The main mission of the Core is to help NIH researchers with analyses of their functional MRI (brain activation mapping) data. Along the way, we also help non-NIH investigators. Several levels of help are provided, from short-term immediate aid to long-term development and planning. Consultations: The shortest term help comprises in-person consultations with investigators about issues that arise in their research. For FY2011, we logged 200 in-person consultations with NIH researchers (not all meetings get logged), plus about 4200 messages on our Web-forum, about half of which are from us and about half from users (NIH and extramural). The issues are quite varied, since there are many steps in carrying out fMRI data analyses. Common problems include: - How to set up experimental design so that data can be analyzed effectively? - Interpretation and correction of MRI imaging artifacts (a common one comes from subject head motion during scanning). - How to set up time series analysis to extract brain activation effects of interest, and to suppress non-activation artifacts? - Why don't AFNI results agree with SPM/FSL/something else? - How to analyze data to reveal connections between brain regions during certain mental tasks, or at rest? - How to carry out inter-patient (group) statistical analysis, especially when non-MRI data (e.g., genetic information, age, disease status) needs to be incorporated? - How to get good registration between the functional results and the anatomical reference images? - And, of course, reports of real or imagined bugs in the AFNI software, as well as feature requests. There are familiar themes in many of these consultations, but each meeting and each experiment raises unique questions and usually requires digging into the goals and details of the research project in order to ensure that nothing crucial is being missed. Complex statistical issues are often raised. Often, software needs to be developed or tweaked to help researchers answer their specific questions. Educational Efforts: The Core has developed a 40 hour course on how to design and analyze fMRI data. This course is taught in a one week hands-on """"""""bootcamp"""""""", and was taught twice at the NIH during FY 2011 (Feb and Sep). All material for this continually evolving course (software, sample data, scripts, and PowerPoint/PDF slides) are freely available on our Web site . The course material includes several sample datasets that are used to illustrate the entire process, starting with images output by MRI scanners and continuing through to the collective statistical analysis of groups of subjects. We also taught versions of this course at 4 non-NIH sites this year: University of Texas Houston (Oct), Princeton University (Jan), University of Tulsa (Apr), and Dartmouth College (Aug), . Algorithm and Software Development: The longest term support consists of developing new methods and software for fMRI data analysis, both to solve immediate problems and in anticipation of new needs. All of our software is incorporated into the AFNI package, which is Unix/Linux/Macintosh-based open-source and is available for download by anyone. New programs are created, and old programs modified, in response to specific user requests and in response to the Core's vision of what will be needed in the future. AFNI is """"""""pushed"""""""" to NIH computers whenever updates are made;users on non-NIH systems must download and install the software themselves. Notable developments during FY 2011 include: - Development of a new method for measuring inter-hemispheric symmetry and asymmetry in resting-state FMRI time series. A manuscript is in preparation about this method and its results. - Development of a new method for brain tissue segmentation -- a method that is much simpler in concept than methods now commonly used, and potentially much more efficient. A paper was published on this method, and an oral presentation given at the AAnnual ISMRM meeting. - A new method for analyzing inter-regional connectivity in brain imaging data was developed, and submitted for publication. That paper is currently undergoing revision after the first round of reviews. - Nonlinear 3D image registration was implemented using ninth order Legendre polynomial spatial basis functions. Based on the results from this experiment, we are now extending the method to a higher order method based on repeated compositions of nonlinear spatial warps built on radial basis functions. - A significant effort for the last 2 years has been the development of the software infrastructure in AFNI to allow for the easy incorporation of brain atlases, to aid in navigation and in data analysis. It is now simple to add brain atlas datasets to AFNI. Current efforts include the generalization of this software to allow for remote (Web-based) queries of atlases that the creators do not want to release in toto. - Many small-to-medium changes were made to the software in response to specific NIH researcher requests and needs. Many small bug fixes were made -- we pride ourselves on fixing bugs in AFNI rapidly. In addition, small changes/fixes to the NIfTI and GIFTI software suites (standards for data interchange) are made as needed by the FMRI research community. - Major work was done to make AFNI data analyses easier to carry out. A graphical interface for setting up single subject analysis was introduced this summer. A text script for setting up group analysis was also put out this year. Further efforts along these lines will continue into the foreseeable future. - We are continuing to extend our resting-state FMRI analysis efforts, including collaborations with Alex Martin's group on the use of resting-state data for segmentation of cortical visual areas -- the early results on this are showing promise, indicating that resting-state FMRI can be used to find the horizontal meridian in visual cortex, for example. Extramural Collaborations: - We incorporated into AFNI yet more brain atlas databases developed by Dr Karl Zilles (Julich); - We worked with Dr Michael Beauchamp (UT Houston) to improve our InstaCorr software for groups of subjects. - We worked with Dr Stephen Laconte (formerly Baylor, now Virginia Tech) on methods for realtime FMRI analysis of human brain states. Public Health Impact: Thus far in FY 2011 (Oct-Aug), the principal AFNI publication has been cited in 286 papers (cf Scopus): 30 from the NIH (NIMH, NIDA, NINDS), and the rest from over 100 extramural institutions in the USA and abroad. Most of our work supports basic research into brain function, but some of our work is more closely tied to or applicable to specific diseases: - We collaborate with Dr Alex Martin (NIMH) to apply our resting state analysis methods to autism spectrum disorder. - We consult very frequently with NIMH researchers working in mood and anxiety disorders. - Our Gd-DTPA nonlinear analysis method is used in the NIH Clinical Center to analyze data from brain cancer patients. - Our precise registration tools (for aligning functional MRI scans to anatomical reference scans) are important for individual subject applications of brain mapping, such as pre-surgical fMRI planning. - We have discussed with a non-NIH group the possibility of using the interactive resting-state correlation analysis tools in AFNI for surgical planning;however, a severe and lingering illness of this collaborator caused this effort to stall. - Our realtime fMRI software is being used for studies on brain mapping feedback in neurological disorders, and is also used daily for quality control at the NIH FMRI scanners. Publications: The first 4 publications listed include Core authors. The remainder are NIMH-authored publications that cited the primary AFNI paper.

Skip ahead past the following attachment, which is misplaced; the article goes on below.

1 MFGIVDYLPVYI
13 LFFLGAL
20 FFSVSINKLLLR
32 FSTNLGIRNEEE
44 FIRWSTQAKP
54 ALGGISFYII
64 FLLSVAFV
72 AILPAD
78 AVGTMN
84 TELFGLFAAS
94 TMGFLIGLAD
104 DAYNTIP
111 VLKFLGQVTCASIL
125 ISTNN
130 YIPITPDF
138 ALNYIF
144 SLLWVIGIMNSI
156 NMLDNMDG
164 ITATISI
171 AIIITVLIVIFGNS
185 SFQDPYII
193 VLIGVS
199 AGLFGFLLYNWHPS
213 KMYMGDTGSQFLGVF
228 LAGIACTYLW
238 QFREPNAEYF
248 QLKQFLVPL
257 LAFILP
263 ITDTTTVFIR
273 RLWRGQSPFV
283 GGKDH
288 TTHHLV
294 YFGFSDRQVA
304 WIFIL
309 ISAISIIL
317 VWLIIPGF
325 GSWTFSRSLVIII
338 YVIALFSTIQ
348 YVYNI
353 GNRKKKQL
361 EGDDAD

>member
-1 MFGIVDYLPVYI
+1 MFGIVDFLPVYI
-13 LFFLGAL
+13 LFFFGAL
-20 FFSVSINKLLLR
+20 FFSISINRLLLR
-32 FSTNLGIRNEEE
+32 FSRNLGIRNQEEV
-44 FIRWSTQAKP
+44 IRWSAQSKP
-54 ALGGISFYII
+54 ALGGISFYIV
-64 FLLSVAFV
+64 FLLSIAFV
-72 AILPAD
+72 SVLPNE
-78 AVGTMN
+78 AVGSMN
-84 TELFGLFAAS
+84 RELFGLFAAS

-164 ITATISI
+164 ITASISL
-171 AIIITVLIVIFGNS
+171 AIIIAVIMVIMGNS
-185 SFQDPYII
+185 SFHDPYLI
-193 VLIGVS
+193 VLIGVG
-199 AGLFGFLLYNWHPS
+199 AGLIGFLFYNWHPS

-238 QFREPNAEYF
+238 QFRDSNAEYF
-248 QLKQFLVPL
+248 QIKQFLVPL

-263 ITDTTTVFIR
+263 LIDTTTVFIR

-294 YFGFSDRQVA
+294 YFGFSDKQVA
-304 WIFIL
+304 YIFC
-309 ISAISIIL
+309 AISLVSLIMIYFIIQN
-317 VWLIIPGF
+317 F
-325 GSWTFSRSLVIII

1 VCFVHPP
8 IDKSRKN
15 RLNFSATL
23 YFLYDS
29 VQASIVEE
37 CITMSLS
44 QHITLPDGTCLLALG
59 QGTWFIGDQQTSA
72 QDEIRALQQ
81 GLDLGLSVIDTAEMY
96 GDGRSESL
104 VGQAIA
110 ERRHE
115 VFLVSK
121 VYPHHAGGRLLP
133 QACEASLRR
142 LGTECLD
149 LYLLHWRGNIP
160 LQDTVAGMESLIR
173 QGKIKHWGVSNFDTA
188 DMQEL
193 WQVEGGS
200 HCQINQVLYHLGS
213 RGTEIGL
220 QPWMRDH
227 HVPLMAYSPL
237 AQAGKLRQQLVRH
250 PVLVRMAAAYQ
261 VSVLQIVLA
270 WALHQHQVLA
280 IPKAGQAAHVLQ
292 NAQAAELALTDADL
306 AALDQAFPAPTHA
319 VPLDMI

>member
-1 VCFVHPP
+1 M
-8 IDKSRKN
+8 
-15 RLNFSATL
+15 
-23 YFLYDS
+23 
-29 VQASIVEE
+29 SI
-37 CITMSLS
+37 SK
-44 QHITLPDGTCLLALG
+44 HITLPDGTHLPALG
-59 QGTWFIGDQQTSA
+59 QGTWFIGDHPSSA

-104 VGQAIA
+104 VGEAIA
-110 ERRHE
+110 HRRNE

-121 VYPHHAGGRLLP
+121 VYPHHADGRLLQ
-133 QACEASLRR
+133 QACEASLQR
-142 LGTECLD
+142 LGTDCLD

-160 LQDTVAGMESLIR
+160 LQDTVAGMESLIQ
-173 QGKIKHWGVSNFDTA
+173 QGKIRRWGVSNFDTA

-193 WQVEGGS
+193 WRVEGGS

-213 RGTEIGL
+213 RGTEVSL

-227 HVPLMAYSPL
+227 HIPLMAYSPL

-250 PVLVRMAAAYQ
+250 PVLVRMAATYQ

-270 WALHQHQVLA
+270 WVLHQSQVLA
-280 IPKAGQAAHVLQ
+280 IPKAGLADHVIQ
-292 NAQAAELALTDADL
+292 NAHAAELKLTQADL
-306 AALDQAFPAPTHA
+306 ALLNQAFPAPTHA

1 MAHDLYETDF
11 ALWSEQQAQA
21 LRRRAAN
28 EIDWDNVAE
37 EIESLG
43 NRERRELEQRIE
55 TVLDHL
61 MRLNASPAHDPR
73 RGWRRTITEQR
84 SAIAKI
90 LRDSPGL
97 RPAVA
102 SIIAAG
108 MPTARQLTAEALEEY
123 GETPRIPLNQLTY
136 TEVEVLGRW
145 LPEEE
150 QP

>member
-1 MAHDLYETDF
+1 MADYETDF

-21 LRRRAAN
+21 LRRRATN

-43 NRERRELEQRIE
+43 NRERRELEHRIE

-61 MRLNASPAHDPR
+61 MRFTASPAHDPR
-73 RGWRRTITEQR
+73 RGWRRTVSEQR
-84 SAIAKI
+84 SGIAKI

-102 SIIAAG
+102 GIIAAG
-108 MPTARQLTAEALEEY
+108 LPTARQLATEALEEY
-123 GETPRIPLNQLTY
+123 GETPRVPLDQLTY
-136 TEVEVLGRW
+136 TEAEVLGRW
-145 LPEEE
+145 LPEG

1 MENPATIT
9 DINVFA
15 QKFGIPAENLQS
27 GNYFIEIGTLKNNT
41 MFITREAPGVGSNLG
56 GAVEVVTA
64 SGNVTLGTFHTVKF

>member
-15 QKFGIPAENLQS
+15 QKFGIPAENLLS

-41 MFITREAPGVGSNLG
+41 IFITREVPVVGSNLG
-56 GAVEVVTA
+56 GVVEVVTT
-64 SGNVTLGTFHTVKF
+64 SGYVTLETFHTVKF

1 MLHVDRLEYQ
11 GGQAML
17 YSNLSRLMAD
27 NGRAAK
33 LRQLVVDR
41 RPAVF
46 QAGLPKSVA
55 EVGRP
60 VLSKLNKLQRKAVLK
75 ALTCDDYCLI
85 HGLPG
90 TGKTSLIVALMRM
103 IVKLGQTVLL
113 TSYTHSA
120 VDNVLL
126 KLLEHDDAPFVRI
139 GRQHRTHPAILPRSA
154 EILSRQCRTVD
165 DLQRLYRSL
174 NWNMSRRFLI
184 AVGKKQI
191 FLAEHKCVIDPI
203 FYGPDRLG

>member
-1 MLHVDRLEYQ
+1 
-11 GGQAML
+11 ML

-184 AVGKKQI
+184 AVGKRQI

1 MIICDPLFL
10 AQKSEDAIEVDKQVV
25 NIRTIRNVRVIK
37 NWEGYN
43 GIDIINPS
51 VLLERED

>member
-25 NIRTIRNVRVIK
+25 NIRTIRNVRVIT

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National Institute of Mental Health (NIMH)
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Moraczewski, Dustin; Chen, Gang; Redcay, Elizabeth (2018) Inter-subject synchrony as an index of functional specialization in early childhood. Sci Rep 8:2252
Seidlitz, Jakob; Sponheim, Caleb; Glen, Daniel et al. (2018) A population MRI brain template and analysis tools for the macaque. Neuroimage 170:121-131
Warton, Fleur L; Taylor, Paul A; Warton, Christopher M R et al. (2018) Prenatal methamphetamine exposure is associated with corticostriatal white matter changes in neonates. Metab Brain Dis 33:507-522
Riva-Posse, P; Choi, K S; Holtzheimer, P E et al. (2018) A connectomic approach for subcallosal cingulate deep brain stimulation surgery: prospective targeting in treatment-resistant depression. Mol Psychiatry 23:843-849
Finn, Emily S; Corlett, Philip R; Chen, Gang et al. (2018) Trait paranoia shapes inter-subject synchrony in brain activity during an ambiguous social narrative. Nat Commun 9:2043
Haller, Simone P; Kircanski, Katharina; Stoddard, Joel et al. (2018) Reliability of neural activation and connectivity during implicit face emotion processing in youth. Dev Cogn Neurosci 31:67-73
Silson, Edward H; Reynolds, Richard C; Kravitz, Dwight J et al. (2018) Differential Sampling of Visual Space in Ventral and Dorsal Early Visual Cortex. J Neurosci 38:2294-2303
Branco, Mariana P; Gaglianese, Anna; Glen, Daniel R et al. (2018) ALICE: A tool for automatic localization of intra-cranial electrodes for clinical and high-density grids. J Neurosci Methods 301:43-51
Torrisi, Salvatore; Chen, Gang; Glen, Daniel et al. (2018) Statistical power comparisons at 3T and 7T with a GO / NOGO task. Neuroimage 175:100-110
Choi, Ki Sueng; Noecker, Angela M; Riva-Posse, Patricio et al. (2018) Impact of brain shift on subcallosal cingulate deep brain stimulation. Brain Stimul 11:445-453